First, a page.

I have it from a friend that CE stands for Conformitee’ Europee’ne, not European Community (or the French equivalent). He works with CE markings.
I have here an article from the March 1995 Croner’s Europe Bulletin entitled “CE Marking” by E. Susan Singleton, described as “solicitor, principal, Singletons,” which I assume is a British law firm. The article is a detailed description of the history and purpose of CE marking. Ms. Singleton writes, “The mark … consists of the letters CE (which stands for European Community).” She goes on to say that some early directives called for an “EC” mark, which presumably makes the connection clearer. Part of the confusion may arise from the fact that official EU documents describing the CE mark almost never say what the letters stand for. My guess is that this is done for political reasons, so as not to appear to favor one language over another.
In doing web searches, not everyone appears to agree on what the CE letters stand for, so maybe they did in fact pick the letters first, and now people are coming up with their own explanations about what it abbreviates. According to the CE Marking and Exporting to Europe page at www.ce-mark.com:
“The letters ‘CE’ are an abbreviation of a French phrase ‘Conformite Europeene’. The marking indicates that the manufacturer has conformed with all the obligations required by the legislation.”
so it looks like a number of people are using this alternate explanation.
I realize this is a comment on an old column, but I happened upon it on your website and thought I might be able to provide further insight. The column in question pertained to whether or not Neil Armstrong flubbed his famous line – the line being the first words he uttered to the world after setting foot on the moon. The way I understand it, Armstrong did, in fact, plan to say and did say, “That’s one small step for a man; one giant leap for mankind.” The thing is, given the static involved in the transmission, Walter Cronkite – THE anchor of anchors in those days – heard it as “That’s one small step for man,” leaving out the “a” in the process. Whether Walter was simply caught up in the excitement of the entire event or going deaf, we may never know. The thing is, Walter’s words were instantly picked up as the definitive account of the first words of the first man on the moon. And that’s the way it was.>>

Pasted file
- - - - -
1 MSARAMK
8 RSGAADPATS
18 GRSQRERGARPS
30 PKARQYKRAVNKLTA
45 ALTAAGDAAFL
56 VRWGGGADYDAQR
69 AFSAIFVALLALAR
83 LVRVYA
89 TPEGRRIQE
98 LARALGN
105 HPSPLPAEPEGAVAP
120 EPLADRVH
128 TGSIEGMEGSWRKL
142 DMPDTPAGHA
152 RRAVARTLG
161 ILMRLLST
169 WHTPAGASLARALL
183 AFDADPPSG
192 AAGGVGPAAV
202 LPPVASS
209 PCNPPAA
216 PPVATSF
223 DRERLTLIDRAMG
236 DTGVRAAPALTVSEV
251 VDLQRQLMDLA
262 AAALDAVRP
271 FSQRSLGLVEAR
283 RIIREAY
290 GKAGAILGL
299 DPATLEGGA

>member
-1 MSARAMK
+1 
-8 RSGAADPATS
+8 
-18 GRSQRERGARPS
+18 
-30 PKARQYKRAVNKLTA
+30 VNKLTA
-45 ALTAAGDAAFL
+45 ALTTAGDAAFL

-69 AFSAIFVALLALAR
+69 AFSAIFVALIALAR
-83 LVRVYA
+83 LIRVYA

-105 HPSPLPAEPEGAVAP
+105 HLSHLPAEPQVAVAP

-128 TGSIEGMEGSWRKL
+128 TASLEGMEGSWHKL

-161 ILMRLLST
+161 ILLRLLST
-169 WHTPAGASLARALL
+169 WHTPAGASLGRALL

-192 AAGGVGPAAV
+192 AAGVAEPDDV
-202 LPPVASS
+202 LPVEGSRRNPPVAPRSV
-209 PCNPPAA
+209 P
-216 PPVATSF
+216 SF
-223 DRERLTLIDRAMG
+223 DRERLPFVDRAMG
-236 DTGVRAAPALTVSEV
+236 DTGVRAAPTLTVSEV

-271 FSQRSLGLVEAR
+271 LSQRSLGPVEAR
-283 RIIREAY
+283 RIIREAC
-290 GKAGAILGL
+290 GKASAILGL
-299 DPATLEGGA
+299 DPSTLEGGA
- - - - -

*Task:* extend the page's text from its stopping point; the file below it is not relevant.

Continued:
I thought I had heard somewhere that for many of CE mark categories, compliance (and therefore application of the mark) was or could be self-declared by the manufacturer. This meant that the CE mark was not only not a guarantee of quality, but it was not even a reliable guarantee of safety in some categories either. Is this still true?
I do know that there are some safety marks, i.e. TUV, the “key” mark (it’s european, but don’t know what agency), ASME, UL, etc. all cannot be applied to the product unless a sample of the product has been tested by a third-party testing organization.
If I am not mistaken, TUV is the abbreviation used for the German association to whom you have to bring your car every couple of years to get them to say its still in good working order and stands for “Technischer Ueberwachungs Verein”. A bit like the English MOT…
You’re not mistaken. In Germany, we must indeed have our cars checked by TÜV (Technischer Überwachungsverein – roughly: technical supervision association) every two years. But TÜV also checks a lot of other technical things for safety, from household appliances to carnival rides, and its mark can be found on commercial products with increasing frequency.
Legally, TÜV is an independent association, not a government agency. In the car sector, the have at least one major competitor (named Dekra, whatever that stands for) that you can visit instead. I suppose they have to get some sort of certification from the authoritites, though.